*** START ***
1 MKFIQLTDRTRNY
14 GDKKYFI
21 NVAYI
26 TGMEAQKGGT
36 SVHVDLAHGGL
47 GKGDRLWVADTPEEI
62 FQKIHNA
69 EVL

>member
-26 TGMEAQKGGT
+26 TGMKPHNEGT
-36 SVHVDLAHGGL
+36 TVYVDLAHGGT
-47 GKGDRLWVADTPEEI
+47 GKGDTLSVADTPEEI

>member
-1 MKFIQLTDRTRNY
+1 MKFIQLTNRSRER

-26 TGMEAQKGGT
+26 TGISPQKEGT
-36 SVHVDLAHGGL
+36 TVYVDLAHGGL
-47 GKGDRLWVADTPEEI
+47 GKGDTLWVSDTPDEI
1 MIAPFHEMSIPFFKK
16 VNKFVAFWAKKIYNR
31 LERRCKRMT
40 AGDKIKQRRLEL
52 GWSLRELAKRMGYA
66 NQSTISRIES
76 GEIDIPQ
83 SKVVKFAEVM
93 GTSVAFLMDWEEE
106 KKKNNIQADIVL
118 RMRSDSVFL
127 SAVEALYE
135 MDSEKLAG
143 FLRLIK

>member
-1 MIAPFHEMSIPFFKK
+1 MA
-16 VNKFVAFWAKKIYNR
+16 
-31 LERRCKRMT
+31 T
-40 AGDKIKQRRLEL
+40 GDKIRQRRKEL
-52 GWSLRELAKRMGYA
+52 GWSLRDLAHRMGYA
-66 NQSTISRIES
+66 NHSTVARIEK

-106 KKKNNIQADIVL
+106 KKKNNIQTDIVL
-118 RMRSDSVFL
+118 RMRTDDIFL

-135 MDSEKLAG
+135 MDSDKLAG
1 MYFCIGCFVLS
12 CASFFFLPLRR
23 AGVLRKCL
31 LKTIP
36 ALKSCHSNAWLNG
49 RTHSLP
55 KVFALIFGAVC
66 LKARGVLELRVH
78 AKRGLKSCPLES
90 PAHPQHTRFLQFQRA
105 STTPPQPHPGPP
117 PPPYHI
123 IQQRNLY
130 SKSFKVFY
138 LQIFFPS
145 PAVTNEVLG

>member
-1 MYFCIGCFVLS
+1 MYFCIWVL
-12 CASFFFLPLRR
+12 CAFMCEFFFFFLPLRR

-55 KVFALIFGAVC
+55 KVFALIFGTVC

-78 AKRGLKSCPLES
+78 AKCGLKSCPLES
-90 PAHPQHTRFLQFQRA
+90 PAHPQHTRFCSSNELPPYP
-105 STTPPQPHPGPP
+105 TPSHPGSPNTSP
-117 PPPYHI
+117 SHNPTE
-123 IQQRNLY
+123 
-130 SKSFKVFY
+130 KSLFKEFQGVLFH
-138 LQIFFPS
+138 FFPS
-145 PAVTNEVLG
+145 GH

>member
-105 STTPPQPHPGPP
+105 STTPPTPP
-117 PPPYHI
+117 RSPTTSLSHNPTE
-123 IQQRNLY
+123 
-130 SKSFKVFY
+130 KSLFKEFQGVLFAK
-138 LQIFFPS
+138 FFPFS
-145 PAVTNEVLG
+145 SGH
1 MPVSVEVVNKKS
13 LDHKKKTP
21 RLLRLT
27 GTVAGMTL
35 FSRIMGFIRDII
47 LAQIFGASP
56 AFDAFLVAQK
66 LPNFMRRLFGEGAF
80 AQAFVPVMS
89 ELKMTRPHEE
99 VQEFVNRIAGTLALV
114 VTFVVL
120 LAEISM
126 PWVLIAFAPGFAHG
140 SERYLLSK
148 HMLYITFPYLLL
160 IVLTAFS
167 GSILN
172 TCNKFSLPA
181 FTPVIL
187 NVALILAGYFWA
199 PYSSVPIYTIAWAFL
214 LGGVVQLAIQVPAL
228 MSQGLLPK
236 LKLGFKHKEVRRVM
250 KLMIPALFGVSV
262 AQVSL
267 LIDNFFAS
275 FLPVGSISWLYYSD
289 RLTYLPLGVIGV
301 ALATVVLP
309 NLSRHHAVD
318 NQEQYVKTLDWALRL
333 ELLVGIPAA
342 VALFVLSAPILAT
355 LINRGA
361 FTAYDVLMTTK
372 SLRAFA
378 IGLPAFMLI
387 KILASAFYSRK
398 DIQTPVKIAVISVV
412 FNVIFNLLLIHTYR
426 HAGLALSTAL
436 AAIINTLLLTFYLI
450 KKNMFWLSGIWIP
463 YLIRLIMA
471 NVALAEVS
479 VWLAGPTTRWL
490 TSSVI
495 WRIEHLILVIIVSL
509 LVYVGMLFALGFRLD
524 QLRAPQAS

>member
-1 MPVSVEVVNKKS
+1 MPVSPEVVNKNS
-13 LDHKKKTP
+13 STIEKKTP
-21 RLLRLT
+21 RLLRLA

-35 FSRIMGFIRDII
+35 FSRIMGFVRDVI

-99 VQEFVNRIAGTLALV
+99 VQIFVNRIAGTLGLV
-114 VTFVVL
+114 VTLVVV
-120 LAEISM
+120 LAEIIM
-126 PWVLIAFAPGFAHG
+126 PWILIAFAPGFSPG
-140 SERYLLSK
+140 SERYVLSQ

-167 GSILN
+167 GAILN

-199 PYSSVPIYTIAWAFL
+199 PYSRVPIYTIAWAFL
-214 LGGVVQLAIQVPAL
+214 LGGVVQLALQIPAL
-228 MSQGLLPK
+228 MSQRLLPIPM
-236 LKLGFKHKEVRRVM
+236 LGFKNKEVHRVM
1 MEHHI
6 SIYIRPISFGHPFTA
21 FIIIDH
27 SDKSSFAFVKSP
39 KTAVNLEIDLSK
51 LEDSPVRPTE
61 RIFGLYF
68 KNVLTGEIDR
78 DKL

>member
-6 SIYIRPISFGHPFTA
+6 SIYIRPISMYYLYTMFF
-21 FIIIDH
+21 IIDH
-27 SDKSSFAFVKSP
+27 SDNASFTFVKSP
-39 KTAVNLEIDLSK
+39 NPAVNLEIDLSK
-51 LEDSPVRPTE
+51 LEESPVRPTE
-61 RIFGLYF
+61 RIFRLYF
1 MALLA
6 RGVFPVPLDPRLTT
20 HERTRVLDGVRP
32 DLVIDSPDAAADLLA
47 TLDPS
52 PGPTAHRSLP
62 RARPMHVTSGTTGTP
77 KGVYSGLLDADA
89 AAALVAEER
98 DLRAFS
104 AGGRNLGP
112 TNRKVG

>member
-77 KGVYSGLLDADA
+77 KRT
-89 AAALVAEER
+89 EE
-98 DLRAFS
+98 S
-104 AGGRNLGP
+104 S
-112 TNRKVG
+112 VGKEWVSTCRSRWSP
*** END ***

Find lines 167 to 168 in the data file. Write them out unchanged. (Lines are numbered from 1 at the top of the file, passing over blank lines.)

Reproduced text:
-21 RLLRLT
+21 RLLRLA